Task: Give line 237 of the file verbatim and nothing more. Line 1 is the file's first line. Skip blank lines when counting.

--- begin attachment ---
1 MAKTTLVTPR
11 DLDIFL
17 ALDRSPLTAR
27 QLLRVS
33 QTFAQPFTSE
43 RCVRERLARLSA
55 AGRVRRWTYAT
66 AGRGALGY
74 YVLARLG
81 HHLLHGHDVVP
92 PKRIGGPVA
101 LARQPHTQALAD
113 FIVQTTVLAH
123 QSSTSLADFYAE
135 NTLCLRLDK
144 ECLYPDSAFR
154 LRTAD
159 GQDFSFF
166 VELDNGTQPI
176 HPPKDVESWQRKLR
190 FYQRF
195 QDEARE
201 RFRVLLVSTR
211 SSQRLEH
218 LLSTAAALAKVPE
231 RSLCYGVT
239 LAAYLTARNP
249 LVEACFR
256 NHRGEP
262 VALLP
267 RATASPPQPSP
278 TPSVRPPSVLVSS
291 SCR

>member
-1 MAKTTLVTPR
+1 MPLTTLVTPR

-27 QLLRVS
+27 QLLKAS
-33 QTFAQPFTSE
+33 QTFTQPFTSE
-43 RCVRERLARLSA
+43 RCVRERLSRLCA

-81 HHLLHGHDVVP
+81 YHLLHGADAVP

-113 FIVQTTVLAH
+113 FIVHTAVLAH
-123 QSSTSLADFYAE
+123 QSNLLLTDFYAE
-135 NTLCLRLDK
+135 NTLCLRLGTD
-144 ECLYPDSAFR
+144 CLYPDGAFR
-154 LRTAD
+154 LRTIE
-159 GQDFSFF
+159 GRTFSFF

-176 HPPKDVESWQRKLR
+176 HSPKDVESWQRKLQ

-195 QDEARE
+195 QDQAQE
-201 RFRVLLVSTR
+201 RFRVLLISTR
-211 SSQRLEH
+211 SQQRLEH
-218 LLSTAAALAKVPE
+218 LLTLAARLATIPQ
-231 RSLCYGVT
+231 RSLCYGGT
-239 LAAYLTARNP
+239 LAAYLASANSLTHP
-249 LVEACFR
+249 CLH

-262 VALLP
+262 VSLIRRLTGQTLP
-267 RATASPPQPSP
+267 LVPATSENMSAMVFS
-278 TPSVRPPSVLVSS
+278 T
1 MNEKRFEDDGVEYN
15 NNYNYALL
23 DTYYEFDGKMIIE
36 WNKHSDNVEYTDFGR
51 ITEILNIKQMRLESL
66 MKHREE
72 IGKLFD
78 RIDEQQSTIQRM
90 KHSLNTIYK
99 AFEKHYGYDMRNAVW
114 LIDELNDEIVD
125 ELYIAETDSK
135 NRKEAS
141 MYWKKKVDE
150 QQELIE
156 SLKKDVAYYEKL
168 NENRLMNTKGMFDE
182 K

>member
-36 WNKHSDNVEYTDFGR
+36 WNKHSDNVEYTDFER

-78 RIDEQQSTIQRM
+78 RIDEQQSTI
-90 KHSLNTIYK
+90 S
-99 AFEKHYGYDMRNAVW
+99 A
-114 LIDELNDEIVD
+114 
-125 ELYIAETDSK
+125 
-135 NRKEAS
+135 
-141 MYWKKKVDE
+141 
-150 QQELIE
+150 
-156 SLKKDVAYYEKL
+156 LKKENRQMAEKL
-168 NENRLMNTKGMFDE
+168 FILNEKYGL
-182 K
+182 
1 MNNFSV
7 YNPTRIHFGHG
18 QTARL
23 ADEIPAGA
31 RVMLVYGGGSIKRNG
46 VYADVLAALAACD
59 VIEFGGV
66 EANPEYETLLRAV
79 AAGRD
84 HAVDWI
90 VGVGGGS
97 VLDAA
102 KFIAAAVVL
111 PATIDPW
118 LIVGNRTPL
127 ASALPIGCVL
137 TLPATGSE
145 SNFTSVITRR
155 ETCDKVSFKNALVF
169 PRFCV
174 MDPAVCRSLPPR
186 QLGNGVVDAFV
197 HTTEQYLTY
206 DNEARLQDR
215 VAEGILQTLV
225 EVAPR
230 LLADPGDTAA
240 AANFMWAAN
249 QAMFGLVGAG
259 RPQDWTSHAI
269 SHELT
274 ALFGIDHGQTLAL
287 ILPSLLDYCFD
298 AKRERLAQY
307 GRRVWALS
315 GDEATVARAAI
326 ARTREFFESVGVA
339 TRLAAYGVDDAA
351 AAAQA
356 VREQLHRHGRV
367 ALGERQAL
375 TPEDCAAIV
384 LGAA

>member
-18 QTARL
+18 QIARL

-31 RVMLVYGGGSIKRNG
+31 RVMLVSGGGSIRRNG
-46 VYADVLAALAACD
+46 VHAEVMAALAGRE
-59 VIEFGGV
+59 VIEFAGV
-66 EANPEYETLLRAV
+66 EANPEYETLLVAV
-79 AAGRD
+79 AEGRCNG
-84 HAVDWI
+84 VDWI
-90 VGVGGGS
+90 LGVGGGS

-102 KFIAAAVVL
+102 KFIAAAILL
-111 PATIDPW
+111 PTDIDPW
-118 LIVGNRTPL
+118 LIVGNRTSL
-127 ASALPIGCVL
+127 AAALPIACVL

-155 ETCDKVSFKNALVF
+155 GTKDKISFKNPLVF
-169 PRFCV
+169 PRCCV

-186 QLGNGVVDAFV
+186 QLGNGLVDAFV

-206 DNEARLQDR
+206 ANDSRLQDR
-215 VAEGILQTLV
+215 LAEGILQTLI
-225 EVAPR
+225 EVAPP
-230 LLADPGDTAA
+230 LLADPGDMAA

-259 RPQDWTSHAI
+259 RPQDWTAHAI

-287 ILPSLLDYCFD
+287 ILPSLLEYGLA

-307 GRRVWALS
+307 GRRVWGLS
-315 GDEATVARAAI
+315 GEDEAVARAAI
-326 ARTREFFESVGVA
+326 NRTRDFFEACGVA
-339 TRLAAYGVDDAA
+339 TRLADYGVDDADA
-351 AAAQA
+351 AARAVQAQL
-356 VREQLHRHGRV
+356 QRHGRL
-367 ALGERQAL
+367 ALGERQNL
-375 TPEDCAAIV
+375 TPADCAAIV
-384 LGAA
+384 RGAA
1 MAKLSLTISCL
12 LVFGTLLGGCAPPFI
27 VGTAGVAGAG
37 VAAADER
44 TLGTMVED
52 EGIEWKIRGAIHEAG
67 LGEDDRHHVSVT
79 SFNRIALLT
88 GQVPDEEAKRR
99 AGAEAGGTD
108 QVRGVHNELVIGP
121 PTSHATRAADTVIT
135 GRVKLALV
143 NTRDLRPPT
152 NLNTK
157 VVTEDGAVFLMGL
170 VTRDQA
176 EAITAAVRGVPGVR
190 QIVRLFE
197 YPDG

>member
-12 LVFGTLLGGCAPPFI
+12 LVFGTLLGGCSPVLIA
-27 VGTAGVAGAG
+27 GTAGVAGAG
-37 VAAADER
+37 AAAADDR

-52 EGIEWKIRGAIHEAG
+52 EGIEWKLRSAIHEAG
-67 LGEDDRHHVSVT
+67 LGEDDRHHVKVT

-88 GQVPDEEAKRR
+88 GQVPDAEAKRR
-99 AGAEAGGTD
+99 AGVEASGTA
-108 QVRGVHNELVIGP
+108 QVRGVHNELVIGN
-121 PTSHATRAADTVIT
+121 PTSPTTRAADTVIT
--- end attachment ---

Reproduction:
121 PTSHATRAADTVIT